Whether I’m reading or writing, I’m a sucker for flawed characters trying to do the best they can with what life has dealt them. Maybe I love these people a little too much—my novels are full of them. Sometimes I even throw additional obstacles in their paths. I don’t enjoy torturing my characters—most of the time—but I like to see what they’re made of and how badly they want to redeem themselves. Not only do their flaws and demons make for rich, honest writing material, but it’s also more fun for me to work with someone who isn’t a “perfect” hero.
Even more telling about broken characters is what they choose to tell the world about themselves. In real life, it takes a lot of courage to admit when you’ve screwed up big time, when the path you’re on is no longer working, when you’re in too deep and feel like there’s no way out. Who hasn’t been tempted to mask private agony with a smile and tell everyone that everything’s fine? Who hasn’t hidden behind a brave face, at least until the trouble passes or the weight becomes too heavy to carry alone? Since the fiction I write often draws from reality, I’m fascinated by self-image—the faces my characters decide to show the world, and how that changes over the course of the story.
As I began working on my most recent novel, A Sudden Gust of Gravity, I realized I had another cast of characters spinning their self-images to cover their pain, their grief, and their weaknesses. Christina, the claustrophobic magician’s assistant, is consumed with looking like she’s got it all figured out, that she’s in control of what is sometimes an out-of-control life. And all her plans depend on her ability to keep that mask fastened tight. Devon, the surgical resident, compensates for his greatest failure with a driving desire to rescue anyone who will let him. And Ralph the magician, hiding behind his stage name and his charming smile, tap-dances around his misdeeds like he’s been played as the innocent victim all along—because what antagonist really believes he’s the bad guy?
I faced a slightly different problem when I wrote Don’t Tell Anyone, the story of what happens when a big, fat secret (or three) lands in the middle of an already dysfunctional family. An unrelated medical emergency reveals Estelle’s breast cancer, a secret she’d been keeping from her children since she discovered the first tumor. Daughter-in-law Liza strives to be her champion when everyone else seems to be deciding Estelle’s fate for her. Estelle’s elder son Adam is angry and lashing out; his brother Charlie lightens the mood with dark humor. But while each of the principal characters are freaking out in their own way, each has a self-image to maintain. Liza’s mantle of practicality and super-competence covers her doubts about the future and her private disappointment that her mother-in-law never liked her. Adam’s shield of anger wards off his fear. Charlie’s humor lets him hide from his own pain.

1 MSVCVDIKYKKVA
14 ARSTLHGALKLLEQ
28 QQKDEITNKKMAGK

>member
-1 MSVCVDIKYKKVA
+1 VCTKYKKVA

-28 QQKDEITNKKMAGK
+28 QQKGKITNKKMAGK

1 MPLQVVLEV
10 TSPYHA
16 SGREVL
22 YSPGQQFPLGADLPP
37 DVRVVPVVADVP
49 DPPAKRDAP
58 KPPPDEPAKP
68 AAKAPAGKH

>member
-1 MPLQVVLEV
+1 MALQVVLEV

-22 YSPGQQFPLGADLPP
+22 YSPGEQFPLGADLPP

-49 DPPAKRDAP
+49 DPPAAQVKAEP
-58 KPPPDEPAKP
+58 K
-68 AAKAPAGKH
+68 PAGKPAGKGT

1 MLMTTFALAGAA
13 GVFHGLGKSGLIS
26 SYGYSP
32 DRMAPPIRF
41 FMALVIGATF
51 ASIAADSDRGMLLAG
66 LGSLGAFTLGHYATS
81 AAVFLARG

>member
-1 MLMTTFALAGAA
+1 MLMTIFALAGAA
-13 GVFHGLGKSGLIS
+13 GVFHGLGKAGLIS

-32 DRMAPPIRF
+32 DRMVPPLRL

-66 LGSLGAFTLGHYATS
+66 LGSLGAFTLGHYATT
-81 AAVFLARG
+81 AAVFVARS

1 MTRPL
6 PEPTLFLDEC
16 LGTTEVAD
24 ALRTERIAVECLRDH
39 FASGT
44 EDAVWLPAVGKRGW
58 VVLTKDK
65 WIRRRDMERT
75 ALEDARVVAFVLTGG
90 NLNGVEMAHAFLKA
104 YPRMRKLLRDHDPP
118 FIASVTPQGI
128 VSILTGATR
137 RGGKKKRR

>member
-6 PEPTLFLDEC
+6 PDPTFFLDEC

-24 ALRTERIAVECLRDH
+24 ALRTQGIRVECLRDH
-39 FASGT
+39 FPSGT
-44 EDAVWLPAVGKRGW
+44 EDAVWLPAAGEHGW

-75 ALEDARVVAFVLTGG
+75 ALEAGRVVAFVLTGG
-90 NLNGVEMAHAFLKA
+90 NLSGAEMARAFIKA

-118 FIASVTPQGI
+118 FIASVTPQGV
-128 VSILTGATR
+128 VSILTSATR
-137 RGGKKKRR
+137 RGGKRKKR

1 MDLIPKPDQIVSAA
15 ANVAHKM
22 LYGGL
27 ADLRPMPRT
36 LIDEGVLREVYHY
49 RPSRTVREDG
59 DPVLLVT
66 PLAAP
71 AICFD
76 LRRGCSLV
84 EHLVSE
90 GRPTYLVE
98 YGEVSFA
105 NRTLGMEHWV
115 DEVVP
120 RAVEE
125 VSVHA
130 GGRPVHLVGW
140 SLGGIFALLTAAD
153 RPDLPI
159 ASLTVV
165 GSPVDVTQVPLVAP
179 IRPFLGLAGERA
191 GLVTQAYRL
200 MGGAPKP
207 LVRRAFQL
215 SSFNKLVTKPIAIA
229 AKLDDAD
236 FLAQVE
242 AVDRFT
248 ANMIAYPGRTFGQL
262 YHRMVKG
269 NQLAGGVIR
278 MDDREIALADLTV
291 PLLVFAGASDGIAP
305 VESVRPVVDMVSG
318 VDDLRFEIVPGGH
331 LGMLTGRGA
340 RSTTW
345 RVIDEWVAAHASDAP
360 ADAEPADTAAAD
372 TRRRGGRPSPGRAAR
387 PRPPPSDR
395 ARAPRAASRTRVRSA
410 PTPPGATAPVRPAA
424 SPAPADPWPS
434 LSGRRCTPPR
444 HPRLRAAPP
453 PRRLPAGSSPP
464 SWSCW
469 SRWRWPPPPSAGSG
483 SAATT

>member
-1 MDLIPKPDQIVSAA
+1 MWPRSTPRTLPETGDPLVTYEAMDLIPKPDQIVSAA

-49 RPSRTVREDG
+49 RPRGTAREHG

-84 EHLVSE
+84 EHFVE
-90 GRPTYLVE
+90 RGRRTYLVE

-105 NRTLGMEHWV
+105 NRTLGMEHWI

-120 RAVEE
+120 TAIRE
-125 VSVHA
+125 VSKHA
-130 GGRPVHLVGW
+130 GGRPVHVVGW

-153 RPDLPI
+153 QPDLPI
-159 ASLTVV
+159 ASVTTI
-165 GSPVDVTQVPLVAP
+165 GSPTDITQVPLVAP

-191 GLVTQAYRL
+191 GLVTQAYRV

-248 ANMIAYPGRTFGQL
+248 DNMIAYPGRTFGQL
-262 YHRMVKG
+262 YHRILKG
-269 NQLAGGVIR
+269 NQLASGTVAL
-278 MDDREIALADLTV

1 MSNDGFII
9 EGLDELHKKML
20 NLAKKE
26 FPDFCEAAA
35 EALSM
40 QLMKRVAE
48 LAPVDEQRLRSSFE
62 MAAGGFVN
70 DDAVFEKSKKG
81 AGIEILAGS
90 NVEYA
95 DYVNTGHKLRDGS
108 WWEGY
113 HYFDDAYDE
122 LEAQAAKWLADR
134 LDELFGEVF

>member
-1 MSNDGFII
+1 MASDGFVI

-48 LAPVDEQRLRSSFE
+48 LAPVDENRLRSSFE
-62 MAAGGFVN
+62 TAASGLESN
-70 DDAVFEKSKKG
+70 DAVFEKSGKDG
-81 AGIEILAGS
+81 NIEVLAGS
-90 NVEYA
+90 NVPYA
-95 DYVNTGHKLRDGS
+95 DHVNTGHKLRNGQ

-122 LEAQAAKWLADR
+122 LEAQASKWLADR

But similar to real life, there’s only so long characters can keep up the façade. They are discovered, or provoked into dropping their guard, or it’s just too much work propping up all that pretense. I love that moment of vulnerability when the secrets come out and a character decides how to play it. There’s great potential for growth and change. And maybe that’s one of the reasons I gravitate toward flawed people. In that moment when the window opens on the pain, the anger, the shame, the doubt—that’s when these fictional people become real in our heads, when we recognize our loved ones in them…and ourselves.
Laurie Boris has been writing fiction for over twenty-five years and is the award-winning author of six novels, including two indieBRAG medallion honorees. When not playing with the universe of imaginary people in her head, she’s a freelance copyeditor and enjoys baseball, reading, and avoiding housework.